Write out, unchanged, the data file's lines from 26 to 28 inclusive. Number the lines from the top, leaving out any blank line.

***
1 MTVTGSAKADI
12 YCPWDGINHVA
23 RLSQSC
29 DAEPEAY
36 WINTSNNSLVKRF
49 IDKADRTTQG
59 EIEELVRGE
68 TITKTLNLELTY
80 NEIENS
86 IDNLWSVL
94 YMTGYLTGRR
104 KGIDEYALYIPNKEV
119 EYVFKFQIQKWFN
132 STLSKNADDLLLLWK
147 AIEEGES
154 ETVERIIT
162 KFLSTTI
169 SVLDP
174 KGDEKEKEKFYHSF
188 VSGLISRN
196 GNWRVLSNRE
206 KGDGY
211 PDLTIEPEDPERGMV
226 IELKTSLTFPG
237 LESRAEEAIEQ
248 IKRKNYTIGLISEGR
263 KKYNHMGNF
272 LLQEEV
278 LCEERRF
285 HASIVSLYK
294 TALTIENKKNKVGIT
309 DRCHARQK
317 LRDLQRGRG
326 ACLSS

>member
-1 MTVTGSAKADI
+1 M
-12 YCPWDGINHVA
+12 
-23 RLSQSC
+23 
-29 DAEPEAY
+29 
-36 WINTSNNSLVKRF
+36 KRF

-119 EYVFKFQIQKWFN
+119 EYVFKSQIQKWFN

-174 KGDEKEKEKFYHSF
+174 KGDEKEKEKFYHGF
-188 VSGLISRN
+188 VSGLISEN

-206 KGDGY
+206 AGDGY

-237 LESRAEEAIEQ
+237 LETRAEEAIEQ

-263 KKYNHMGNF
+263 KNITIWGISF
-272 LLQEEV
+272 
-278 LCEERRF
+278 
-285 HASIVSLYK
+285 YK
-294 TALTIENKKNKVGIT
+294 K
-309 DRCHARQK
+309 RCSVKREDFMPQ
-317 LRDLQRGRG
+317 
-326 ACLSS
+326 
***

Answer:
248 IKRKNYTIGLISEGR
263 KKYNHMGNF
272 LLQEEV